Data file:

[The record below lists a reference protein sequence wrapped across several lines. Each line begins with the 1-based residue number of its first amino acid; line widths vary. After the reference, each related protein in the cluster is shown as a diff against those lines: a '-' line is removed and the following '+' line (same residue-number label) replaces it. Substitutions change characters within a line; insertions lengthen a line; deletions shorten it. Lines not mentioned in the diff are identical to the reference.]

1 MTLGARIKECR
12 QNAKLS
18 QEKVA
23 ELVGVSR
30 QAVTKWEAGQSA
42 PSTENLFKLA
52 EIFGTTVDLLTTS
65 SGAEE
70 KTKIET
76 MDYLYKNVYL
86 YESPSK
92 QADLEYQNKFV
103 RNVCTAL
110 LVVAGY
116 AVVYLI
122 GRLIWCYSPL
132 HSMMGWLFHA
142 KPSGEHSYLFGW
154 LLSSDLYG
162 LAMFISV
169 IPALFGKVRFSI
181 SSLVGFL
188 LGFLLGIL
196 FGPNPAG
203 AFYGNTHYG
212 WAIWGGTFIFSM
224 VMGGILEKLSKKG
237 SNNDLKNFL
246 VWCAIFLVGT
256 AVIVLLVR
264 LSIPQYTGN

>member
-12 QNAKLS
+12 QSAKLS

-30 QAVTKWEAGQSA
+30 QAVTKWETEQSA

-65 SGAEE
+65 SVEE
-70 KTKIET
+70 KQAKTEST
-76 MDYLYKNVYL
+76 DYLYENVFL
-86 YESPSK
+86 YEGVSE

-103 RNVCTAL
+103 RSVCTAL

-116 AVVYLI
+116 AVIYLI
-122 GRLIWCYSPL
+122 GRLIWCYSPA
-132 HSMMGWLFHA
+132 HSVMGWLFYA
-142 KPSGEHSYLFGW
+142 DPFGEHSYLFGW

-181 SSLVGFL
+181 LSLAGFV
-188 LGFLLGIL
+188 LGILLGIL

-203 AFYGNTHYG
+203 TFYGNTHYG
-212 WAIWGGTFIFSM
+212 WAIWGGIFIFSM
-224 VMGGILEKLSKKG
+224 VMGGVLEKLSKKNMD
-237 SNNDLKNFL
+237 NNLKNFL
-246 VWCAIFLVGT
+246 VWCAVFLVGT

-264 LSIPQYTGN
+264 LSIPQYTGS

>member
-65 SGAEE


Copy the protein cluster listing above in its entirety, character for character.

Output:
[The record below lists a reference protein sequence wrapped across several lines. Each line begins with the 1-based residue number of its first amino acid; line widths vary. After the reference, each related protein in the cluster is shown as a diff against those lines: a '-' line is removed and the following '+' line (same residue-number label) replaces it. Substitutions change characters within a line; insertions lengthen a line; deletions shorten it. Lines not mentioned in the diff are identical to the reference.]

1 MTLGARIKECR
12 QNAKLS
18 QEKVA
23 ELVGVSR
30 QAVTKWEAGQSA
42 PSTENLFKLA
52 EIFGTTVDLLTTS
65 SGAEE
70 KTKIET
76 MDYLYKNVYL
86 YESPSK
92 QADLEYQNKFV
103 RNVCTAL
110 LVVAGY
116 AVVYLI
122 GRLIWCYSPL
132 HSMMGWLFHA
142 KPSGEHSYLFGW
154 LLSSDLYG
162 LAMFISV
169 IPALFGKVRFSI
181 SSLVGFL
188 LGFLLGIL
196 FGPNPAG
203 AFYGNTHYG
212 WAIWGGTFIFSM
224 VMGGILEKLSKKG
237 SNNDLKNFL
246 VWCAIFLVGT
256 AVIVLLVR
264 LSIPQYTGN

>member
-12 QNAKLS
+12 QSAKLS

-30 QAVTKWEAGQSA
+30 QAVTKWETEQSA

-65 SGAEE
+65 SVEE
-70 KTKIET
+70 KQAKTEST
-76 MDYLYKNVYL
+76 DYLYENVFL
-86 YESPSK
+86 YEGVSE

-103 RNVCTAL
+103 RSVCTAL

-116 AVVYLI
+116 AVIYLI
-122 GRLIWCYSPL
+122 GRLIWCYSPA
-132 HSMMGWLFHA
+132 HSVMGWLFYA
-142 KPSGEHSYLFGW
+142 DPFGEHSYLFGW

-181 SSLVGFL
+181 LSLAGFV
-188 LGFLLGIL
+188 LGILLGIL

-203 AFYGNTHYG
+203 TFYGNTHYG
-212 WAIWGGTFIFSM
+212 WAIWGGIFIFSM
-224 VMGGILEKLSKKG
+224 VMGGVLEKLSKKNMD
-237 SNNDLKNFL
+237 NNLKNFL
-246 VWCAIFLVGT
+246 VWCAVFLVGT

-264 LSIPQYTGN
+264 LSIPQYTGS

>member
-65 SGAEE